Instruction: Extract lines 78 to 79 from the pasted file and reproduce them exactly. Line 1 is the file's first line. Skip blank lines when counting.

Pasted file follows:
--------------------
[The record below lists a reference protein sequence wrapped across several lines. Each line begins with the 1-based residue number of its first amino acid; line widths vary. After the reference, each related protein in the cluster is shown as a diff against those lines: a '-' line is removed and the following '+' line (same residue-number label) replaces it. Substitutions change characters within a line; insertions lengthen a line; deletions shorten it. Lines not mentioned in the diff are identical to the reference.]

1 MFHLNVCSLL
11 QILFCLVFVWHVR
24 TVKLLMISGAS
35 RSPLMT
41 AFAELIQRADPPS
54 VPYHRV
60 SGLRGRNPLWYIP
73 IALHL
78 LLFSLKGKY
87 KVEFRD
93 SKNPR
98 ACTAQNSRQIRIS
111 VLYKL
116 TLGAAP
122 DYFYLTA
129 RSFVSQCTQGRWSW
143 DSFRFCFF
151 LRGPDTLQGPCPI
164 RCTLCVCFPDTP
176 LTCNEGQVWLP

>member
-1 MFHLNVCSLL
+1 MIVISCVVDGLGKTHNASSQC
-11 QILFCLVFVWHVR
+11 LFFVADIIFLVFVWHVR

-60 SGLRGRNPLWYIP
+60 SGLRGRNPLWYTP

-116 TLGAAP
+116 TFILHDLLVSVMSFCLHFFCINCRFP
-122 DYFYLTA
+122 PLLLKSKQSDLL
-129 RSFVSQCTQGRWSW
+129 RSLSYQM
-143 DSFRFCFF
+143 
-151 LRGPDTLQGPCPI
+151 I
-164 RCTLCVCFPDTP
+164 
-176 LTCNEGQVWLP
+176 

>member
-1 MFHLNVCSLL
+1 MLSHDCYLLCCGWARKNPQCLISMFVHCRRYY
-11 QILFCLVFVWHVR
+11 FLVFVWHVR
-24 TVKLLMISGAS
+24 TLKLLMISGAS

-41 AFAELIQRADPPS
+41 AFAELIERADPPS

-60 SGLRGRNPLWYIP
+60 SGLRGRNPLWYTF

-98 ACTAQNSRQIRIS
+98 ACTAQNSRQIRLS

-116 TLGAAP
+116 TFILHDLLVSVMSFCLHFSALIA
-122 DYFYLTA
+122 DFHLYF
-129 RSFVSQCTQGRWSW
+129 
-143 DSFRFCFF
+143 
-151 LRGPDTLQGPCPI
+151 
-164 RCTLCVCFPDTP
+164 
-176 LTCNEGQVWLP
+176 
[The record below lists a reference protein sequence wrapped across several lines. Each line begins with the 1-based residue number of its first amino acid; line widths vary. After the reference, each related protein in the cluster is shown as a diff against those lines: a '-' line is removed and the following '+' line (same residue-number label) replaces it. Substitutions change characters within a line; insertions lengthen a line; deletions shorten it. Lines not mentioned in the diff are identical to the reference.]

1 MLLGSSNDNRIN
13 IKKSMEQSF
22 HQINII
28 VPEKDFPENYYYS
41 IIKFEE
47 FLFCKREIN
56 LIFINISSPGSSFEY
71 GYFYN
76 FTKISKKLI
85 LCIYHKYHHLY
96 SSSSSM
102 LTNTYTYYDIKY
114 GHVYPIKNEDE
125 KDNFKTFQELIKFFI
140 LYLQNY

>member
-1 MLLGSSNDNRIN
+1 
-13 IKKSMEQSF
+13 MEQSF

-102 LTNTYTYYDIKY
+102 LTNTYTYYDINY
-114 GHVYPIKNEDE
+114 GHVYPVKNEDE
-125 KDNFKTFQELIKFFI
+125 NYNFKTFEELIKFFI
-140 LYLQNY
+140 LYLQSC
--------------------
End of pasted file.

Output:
71 GYFYN
76 FTKISKKLI